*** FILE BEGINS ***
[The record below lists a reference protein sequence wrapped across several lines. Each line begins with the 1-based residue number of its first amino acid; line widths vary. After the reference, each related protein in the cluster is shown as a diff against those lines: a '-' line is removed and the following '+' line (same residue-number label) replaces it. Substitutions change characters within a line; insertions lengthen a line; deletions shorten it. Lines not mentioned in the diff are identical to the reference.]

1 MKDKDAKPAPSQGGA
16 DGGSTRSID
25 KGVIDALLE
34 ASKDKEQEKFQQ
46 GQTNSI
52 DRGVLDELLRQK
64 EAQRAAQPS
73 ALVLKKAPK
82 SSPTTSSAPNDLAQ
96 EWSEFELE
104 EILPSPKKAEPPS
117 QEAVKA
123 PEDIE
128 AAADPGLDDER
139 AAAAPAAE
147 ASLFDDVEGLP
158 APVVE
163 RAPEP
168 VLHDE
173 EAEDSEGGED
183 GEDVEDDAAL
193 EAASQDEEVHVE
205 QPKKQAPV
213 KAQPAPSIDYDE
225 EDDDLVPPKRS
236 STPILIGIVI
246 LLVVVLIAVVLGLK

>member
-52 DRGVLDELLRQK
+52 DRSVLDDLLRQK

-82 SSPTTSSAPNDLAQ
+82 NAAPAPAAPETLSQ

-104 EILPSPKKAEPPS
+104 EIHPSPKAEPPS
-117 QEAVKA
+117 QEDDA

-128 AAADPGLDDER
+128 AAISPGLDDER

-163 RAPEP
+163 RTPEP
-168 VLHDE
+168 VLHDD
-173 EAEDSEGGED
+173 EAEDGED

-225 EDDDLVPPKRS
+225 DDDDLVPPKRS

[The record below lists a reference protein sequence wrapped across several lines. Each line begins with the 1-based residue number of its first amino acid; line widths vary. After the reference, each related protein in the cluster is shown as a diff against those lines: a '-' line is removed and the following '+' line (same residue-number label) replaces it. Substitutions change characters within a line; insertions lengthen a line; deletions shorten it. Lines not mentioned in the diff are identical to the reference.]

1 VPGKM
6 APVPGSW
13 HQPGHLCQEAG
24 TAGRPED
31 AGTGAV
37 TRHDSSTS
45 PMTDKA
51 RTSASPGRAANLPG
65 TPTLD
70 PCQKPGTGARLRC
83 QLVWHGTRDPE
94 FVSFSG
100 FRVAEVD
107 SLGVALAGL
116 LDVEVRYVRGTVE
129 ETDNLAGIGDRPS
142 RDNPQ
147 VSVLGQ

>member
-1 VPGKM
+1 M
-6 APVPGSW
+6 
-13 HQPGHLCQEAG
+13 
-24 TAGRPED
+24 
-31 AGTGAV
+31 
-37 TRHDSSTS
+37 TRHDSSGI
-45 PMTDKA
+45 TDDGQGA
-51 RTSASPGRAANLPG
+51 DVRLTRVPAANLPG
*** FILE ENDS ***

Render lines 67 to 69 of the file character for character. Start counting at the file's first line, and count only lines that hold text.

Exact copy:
>member
-1 VPGKM
+1 M